Saturday, July 30, 2011

The One in the Hospital.

There are certain senses that elicit emotional responses, and in particular, trigger memories. I heard once that smell is the sense most closely tied to memory, and I believe it. 

I spent a couple of hours yesterday at a local hospital having a mammogram (which, thankfully, isn't nearly as painful as I imagined it might be before I had my first one. Awkward and uncomfortable? Yes. Painful? No). Not really knowing where I was going, I ended up parking at the exact opposite side of the hospital from where I needed to be (I'm really good at doing stuff like that), so I spent a good ten minutes wandering through the building on the way to my appointment. Through it all, and the further into the depths of the place I got, the stronger the hospital smell became and the more the memories came flooding back.

Back in 1997 I was 23. After three weeks of a fever I couldn't shake and swelling in my neck and throat, I was admitted to the hospital with the initial diagnosis of acute tonsillitis. On Day 5 of my hospitalization, my lung collapsed and a CT scan revealed a serious infection in my chest cavity that damn near took my life. I spent two straight months in the hospital, was on a ventilator via a hole in my throat, endured 10 surgeries and extreme medication, lost 35 pounds and, eventually, all my hair.

My memory is a bit patchy from the experience, but there are certain (occasionally random) bits that are burned into my brain - like the clink of the glass tubes as the lab technicians set down their equipment on the days they came to take a blood sample. For much of my stay, the curtain was drawn across the entrance to my glass-encased ICU room, and I spent what seemed like hours watching people's feet as they passed my way, inventing personalities and agendas to each set of shoes.

Sitting in the waiting room yesterday, gowned and watching some really awful daytime talk show, my instinct was to block out these memories - figuratively sticking my fingers in my ears and going, "lalalalalala."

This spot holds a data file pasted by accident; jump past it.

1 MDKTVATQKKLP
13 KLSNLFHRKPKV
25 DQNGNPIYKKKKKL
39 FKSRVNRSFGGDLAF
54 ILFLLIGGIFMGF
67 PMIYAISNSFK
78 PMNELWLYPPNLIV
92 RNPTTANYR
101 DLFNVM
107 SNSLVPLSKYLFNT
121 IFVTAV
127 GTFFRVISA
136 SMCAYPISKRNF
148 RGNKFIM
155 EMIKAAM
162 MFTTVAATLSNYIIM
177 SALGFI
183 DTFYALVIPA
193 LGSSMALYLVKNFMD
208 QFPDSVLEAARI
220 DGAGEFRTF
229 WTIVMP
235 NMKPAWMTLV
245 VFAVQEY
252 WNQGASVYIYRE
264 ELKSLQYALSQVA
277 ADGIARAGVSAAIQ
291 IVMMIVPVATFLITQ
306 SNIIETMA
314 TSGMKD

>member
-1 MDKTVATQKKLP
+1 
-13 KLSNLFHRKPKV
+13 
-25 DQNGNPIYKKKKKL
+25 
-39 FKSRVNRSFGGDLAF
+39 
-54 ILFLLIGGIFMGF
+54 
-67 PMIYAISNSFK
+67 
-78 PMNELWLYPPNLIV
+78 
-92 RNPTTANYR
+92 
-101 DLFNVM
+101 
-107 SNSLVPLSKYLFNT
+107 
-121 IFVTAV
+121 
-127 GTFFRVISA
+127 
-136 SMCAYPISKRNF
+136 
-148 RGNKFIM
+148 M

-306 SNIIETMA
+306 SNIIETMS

I don't often talk about my illness anymore, mostly because I don't often find a good segue for, "So, did I tell you about the time I was given a 50% chance to live?" But the truth is, it still colors my views and actions, and perhaps it would be easier for those around me if I did talk about it once in a while. With the exception of family, most of the people who knew me when I was sick aren't the people I spend time with today (a cross-country move does a lot to change your social circle).

I'm sure we all have experiences in our arsenal of past memories that we tend to sweep under the rug for one reason or another (surely, I'm not the only one, right?), but maybe it's time we consider taking them out, dusting them off, and sharing them with each other. 

I dunno, yes? No? Bad idea? Good idea?

See, I'm sitting here feeling like, "Oh crap, did I say too much?" just by blogging about it.


  1. <3

    I've had a 50% survival hospital stay as well. It really does color perspective.

    Just trying to say that while it wasn't the same set of health circumstances, you're not alone.

  2. I can make you a shirt that says "I almost died once; Ask me about it!" and you can wear it around for a few weeks :) Seriously though, I know how you feel, for other reasons. When you move far away, it's such a blessing and a curse to have to "reintroduce" yourself to the world. It feels very strange to have a massive part of you completely unknown to everyone around you. Look at it this way though, at least no one here knows about that time you robbed that bank in Sheboygan!

  3. DA, you'll have to share that with me sometime.
    MaryEllen, that t-shirt idea's not bad! The bank robbery I'll keep to myself, though.

  4. jeanne bean...i remember it all vividly. you didn't say too much. you might think you did, but you didn't. and you know what? i think you should share. the bit you did share, (very well written by the way) makes me want to hear your thoughts more. you are an amazing writer...just in the little bit you said about the feet walking by and making up characters for're a creative and unique mama jeanne. i don't think you should just write a blog about it, i think you should write a book. your body has healed, thank God. i think it would even be more healing to get it all out. even if it's just on paper. you could share your story, and share your giftedness as a writer. love you. you hold a sweet spot in my heart. ~jolynne :)

  5. i had no idea but of course, i'm one of those who has only met you recently. (and glad you are here so i could!) I completely understand, but based on a completely different set of circumstances. I have moved quite a bit in my life and i think the "no good segue" is exactly right. I actually enjoy hearing other people's stories and journeys - it shapes who we are, and i hate that i rarely have the time or opportunity to just sit down with people and talk. i think the last time i could do that easily was in college. makes me think we should do more of it. You are a fabulous writer, btw.

  6. Jolynne, do you remember the book you gave me with the artwork your students made? I still have it. It may have seemed like a small gesture, but it's one I continue to treasure.

    Maleah - thank you! You're right how so many different experiences can garner the same outcome. We need to get out with some of the other moms and talk!